That’s George gobbling our tax dollars. The guy who ran on reducing government has taken the $5.6 trillion surplus he inherited and turned it into a $2.1 trillion deficit—in just two years! Plus his new budget spends all of the Social Security surplus and all of the Medicare surplus.
Just the cost of interest on his deficit spending will add $3 trillion to our nation’s debt over the next 10 years. This is a massive wealth-redistribution program from us middle-class taxpayers to a few wealthy bondholders who will draw the biggest share of these trillions in interest. It’s also a redistribution from our meager pockets to those of foreign interests, for nearly half of our government’s debt is now held by investors in other countries.
All of this debt . . . for what? We do not get our deteriorating infrastructure repaired, do not get health care for all, do not get tax fairness, do not get our rivers and lakes cleaned up, do not get energy independence. We get richer rich people and a bigger war machine; more plutocracy at home and more empire abroad.
Give democracy a chance
There is a solution to this insanity: What if our elections were “voter-owned,” instead of being owned by the big-money powers—would that make you feel better about voting?
The good news is that we can have voter-owned elections, if we get to doing some serious agitating and organizing at a grassroots level. That’s what a great group of folks in North Carolina have just done, starting with their state courts. Last month, a coalition called North Carolina Voters for Clean Elections won the most sweeping judicial reform in our country: a state law providing public financing for candidates to North Carolina’s top two courts.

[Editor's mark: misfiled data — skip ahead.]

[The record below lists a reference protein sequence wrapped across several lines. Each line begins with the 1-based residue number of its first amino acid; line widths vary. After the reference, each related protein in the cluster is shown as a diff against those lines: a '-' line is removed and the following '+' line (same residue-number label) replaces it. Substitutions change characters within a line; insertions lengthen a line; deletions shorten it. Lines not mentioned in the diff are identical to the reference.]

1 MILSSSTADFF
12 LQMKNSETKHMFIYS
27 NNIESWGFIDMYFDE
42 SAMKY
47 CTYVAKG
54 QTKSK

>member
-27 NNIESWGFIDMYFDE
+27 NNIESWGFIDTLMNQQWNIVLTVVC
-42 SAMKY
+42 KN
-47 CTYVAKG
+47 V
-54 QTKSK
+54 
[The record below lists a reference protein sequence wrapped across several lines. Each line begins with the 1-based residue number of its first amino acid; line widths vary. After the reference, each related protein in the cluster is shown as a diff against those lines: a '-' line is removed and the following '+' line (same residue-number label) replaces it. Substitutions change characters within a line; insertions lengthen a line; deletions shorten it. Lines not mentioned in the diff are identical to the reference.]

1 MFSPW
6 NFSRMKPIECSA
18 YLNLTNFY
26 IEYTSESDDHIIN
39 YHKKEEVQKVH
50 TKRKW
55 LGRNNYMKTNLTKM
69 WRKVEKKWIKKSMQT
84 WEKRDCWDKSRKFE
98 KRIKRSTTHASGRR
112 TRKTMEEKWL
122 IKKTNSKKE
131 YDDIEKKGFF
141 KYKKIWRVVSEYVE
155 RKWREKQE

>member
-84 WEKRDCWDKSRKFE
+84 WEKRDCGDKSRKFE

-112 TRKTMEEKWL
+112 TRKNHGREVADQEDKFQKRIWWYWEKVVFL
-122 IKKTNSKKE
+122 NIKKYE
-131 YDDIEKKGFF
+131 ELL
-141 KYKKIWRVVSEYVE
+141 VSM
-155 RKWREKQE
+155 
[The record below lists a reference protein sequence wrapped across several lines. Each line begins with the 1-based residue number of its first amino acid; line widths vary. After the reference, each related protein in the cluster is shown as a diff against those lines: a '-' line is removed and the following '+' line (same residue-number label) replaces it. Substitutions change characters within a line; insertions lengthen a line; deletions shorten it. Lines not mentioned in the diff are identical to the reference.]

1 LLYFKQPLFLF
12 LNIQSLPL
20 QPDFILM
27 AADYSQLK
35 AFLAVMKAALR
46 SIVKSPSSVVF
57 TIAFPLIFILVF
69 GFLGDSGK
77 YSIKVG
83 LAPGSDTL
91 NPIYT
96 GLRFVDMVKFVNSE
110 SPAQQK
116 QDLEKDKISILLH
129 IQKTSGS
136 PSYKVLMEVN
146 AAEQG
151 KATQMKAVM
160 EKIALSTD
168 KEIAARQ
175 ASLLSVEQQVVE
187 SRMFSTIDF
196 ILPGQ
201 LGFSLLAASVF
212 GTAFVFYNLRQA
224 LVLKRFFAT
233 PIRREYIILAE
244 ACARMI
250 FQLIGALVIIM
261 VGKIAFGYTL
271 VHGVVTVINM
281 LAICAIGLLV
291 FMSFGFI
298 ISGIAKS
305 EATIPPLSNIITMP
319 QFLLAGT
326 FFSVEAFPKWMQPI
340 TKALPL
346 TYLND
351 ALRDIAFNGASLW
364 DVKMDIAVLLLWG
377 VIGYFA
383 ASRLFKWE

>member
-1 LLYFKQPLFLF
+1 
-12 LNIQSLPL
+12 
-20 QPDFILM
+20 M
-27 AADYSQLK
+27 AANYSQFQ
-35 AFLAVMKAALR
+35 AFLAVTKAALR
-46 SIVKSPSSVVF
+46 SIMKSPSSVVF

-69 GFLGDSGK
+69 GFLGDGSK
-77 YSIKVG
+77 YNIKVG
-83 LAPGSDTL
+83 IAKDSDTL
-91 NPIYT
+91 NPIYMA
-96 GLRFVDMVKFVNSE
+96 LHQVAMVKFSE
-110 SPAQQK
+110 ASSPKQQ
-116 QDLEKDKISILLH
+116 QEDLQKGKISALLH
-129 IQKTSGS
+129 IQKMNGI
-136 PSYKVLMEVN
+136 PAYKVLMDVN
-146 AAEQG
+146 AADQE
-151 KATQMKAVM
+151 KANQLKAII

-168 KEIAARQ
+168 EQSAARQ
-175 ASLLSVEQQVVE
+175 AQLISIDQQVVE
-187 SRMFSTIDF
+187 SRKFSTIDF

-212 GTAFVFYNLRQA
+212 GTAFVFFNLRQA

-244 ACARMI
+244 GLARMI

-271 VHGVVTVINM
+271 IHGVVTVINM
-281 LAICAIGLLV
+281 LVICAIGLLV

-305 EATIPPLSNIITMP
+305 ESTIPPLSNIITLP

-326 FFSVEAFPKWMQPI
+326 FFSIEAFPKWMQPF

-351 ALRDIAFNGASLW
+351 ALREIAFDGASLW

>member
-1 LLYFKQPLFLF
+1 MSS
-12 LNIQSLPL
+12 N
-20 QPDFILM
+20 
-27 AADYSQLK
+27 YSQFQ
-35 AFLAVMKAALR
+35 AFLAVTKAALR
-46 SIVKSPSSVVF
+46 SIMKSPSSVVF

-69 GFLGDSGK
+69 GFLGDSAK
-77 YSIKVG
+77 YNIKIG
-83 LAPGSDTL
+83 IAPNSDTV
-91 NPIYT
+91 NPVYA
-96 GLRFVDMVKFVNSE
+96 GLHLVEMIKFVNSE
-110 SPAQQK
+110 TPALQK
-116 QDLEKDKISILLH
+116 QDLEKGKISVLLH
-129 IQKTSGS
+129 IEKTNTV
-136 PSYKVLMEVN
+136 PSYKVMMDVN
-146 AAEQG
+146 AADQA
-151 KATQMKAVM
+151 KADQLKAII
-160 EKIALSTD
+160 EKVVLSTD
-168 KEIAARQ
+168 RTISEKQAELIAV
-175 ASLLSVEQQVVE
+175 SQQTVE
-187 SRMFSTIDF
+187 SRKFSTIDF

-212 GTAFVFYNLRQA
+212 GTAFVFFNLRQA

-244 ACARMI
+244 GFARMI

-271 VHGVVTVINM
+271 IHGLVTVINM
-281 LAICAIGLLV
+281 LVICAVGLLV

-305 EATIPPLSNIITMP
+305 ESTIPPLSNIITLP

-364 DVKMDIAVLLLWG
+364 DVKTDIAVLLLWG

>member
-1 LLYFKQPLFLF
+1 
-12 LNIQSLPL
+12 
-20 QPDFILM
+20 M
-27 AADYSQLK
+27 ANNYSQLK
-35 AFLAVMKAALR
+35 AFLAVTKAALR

The judiciary, which holds life-and-death power over us—as well as the power to rule over everything from water quality to job discrimination to privacy—is supposed to be impartial. But in states like North Carolina, where the top judges are elected, such special interests as HMOs, insurance companies, lawyers, and corporate polluters have learned that they can buy the partiality of judges by financing their election campaigns.
Fed up with this theft of justice, the clean-election coalition launched a two-year campaign to pass the Judicial Campaign Reform Act. Under it, court candidates who agree to accept zero special-interest money can get up to $137,000 in public funding for the primary election and up to $600,000 for the general election.
While many legislators were adamantly opposed to this money-cleansing reform, the coalition went to the people with informational meetings and organizing drives, and rallied mass support—including winning the backing of 70% of Republican voters for public financing. The bill passed narrowly in the House, by a wide margin in the Senate, and the governor has signed it—so the voters now own North Carolina’s court elections.
You, too, can push for public financing of elections at any level of state or local government you choose. And that’s where it has to start—at the grassroots level. Trying to take on the beast that is the United States federal government can seem well-nigh impossible. But we can all manage a door-to-door, block-to-block, neighborhood-to-neighborhood, town-to-town, state-to-state campaign. It’s the polar opposite of trickle-down; it’s percolate up. And it’s the only way real change can work, so we can take back control of our government and stop the insanity.
We’ve got some new adventures coming down the pike, and to start preparing for that, we recommend you visit and subscribe to our Substack website and newsletter. More information to come, but if you want to get a head start, head over there now.